Team Penske’s Scott McLaughlin excels despite little sleep in iRacing
If the 2020 NTT IndyCar Series had begun as planned, Virgin Australia SuperCars champion Scott McLaughlin would be preparing for his IndyCar Series debut with Team Penske. His first IndyCar race was scheduled to be the May 9 GMR IndyCar Grand Prix.
That, of course, won’t happen, at least not on that day.
The novel coronavirus (COVID-19) pandemic has brought an unexpected halt to the start of the season. The IndyCar Grand Prix is now scheduled for July 4 as part of an IndyCar/NASCAR doubleheader at Indianapolis Motor Speedway.
McLaughlin won’t be able to compete in that event because he is committed to trying to win a third consecutive SuperCars title.
McLaughlin has won an incredible 44 races and back-to-back championships in SuperCars. He remains determined to drive in an IndyCar race for Team Penske this year.
He is also putting in the extra time to help the series during its IndyCar iRacing Challenge – a six-race virtual series on iRacing.
Because the New Zealander lives in Australia, the time difference is dramatic. McLaughlin’s home in Brisbane, Australia is 15 hours ahead of the Eastern Time Zone in the United States.
McLaughlin has turned his sleep schedule upside down so that he can participate in the IndyCar iRacing Challenge. It paid off in just the second race as McLaughlin won at virtual Barber Motorsports Park last week.
This past Saturday, McLaughlin finished second in the Chevrolet 275 at Michigan International Speedway to Team Penske teammate Simon Pagenaud.
With three consecutive top fives (a fourth in the opener at Watkins Glen International, McLaughlin unofficially leads the series points standings, which makes the lack of sleep worth it.
“This is my third time getting up at 4, 5 in the morning for the practice races to learn the draft, what it was like with group practices,” said McLaughlin, who has been waking up as early as 2:30 a.m. on race days the past three weeks. “With the fixed setup races, I enjoy it because everybody is in the same boat. You can’t do much about it. It’s all about how you understand the tire, how it heats up, how it goes across the run.
“I guess just a little bit of effort, yeah, sacrificing my sleep, getting around it.
“For me, it’s a lot of hard work. In some ways I’ve really worked hard on my setup and my understanding of the setup in the SuperCar and the tracks. Certainly, haven’t driven a SuperCar in Monza before, so that was good to learn.”
Sleeping during the day and staying up all night has been important to McLaughlin. He is learning the characteristics and traits of the drivers he will race one day for real.
“For me to race against the IndyCar guys is even a better treat for me, to learn how everyone races, who is aggressive, who is not aggressive, it’s quite interesting,” McLaughlin said. “I appreciate Team Penske allowing me to jump in the IndyCar Challenge. It’s been fun. I’m taking it on board and learning. I’m learning some tracks I’ve never been to before in real life.
“For instance, Barber last week, Michigan as a speedway, learning the oval side.”
McLaughlin doesn’t know when he will get to make his first real IndyCar start, but he is determined it will be in 2020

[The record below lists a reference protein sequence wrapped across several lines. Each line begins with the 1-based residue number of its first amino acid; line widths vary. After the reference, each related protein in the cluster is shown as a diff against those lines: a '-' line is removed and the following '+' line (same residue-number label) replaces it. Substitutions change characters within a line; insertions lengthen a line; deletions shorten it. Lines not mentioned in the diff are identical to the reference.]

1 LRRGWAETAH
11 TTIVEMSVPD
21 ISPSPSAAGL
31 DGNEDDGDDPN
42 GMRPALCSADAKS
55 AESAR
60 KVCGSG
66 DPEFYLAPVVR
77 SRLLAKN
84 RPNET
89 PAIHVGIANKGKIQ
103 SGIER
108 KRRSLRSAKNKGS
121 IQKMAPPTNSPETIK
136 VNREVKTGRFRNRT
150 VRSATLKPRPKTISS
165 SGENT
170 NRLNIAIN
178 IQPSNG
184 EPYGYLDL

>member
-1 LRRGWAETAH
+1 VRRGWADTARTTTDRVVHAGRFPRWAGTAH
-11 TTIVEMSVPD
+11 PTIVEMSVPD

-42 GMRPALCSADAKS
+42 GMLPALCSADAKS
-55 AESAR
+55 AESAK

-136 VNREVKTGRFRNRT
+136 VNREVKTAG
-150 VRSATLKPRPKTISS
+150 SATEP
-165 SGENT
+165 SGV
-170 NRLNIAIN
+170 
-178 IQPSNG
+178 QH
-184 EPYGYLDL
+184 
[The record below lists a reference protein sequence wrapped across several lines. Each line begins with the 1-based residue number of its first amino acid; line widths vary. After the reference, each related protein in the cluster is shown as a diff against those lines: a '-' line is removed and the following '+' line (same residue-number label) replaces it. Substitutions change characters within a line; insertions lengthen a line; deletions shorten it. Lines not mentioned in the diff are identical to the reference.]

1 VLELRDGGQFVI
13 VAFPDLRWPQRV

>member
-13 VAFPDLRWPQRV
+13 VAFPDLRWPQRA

“For me right now it’s a wait-and-see type thing,” McLaughlin said. “Obviously the Indy GP is put off. It’s a matter of waiting and seeing what goes on with border controls and travel restrictions, all that sort of stuff.
“It’s all good. I just have to keep doing what I can do. I’m focused on keeping myself fit, making sure I’m ready whenever the call comes. We’ll see how we go.”
He had a spotter in iRacing competition for the first time on Saturday. At times, he found it distracting.
“This is the first time where I’ve actually had a human genuinely telling me where the cars were, the runs,” McLaughlin said. “Getting used to that, the constant talk, how much chatter I wanted was interesting, I really enjoyed it all week.
“I’m glad I did it a few practice races to get used to oval stuff, how hard some people race, how hard some people didn’t.”
McLaughlin was actually involved in the crash heading to the start of the virtual Michigan race, the Chevrolet 275. Because it is sim racing, teams are allowed to make a fast repair to the car, so in the gaming world, McLaughlin’s crash did not take him out of the contest.
“I was able to repair my car and get back out,” he said. “it became a strategy to the end in saving fuel. I think me and Dale Earnhardt, Jr. did very similar strategies all the way to the end, as well as Simon.”
There was concern there would be several virtual “big ones” at MIS. But after the crash at the start of the game, it became more of a duel of strategy.
“In the practice races everyone was crashing, stuff going on everywhere,” McLaughlin said. “When you get into the real thing, unbelievable, everyone was really good. I was in really clean air most of the race. I only raced sort of four or five cars, most of it with the strategy, how it all worked out.
“In the end, we were all trying to save a little bit of fuel there. The conduct was really good. I think everyone is getting use to the Internet racing side of things because it’s not exactly the same in regard to how close you can touch people, all that sort of stuff, pinch people down. It’s getting used to that.
“It gives you a really good feel, I’m sure, of what it’s like in the real-life thing.”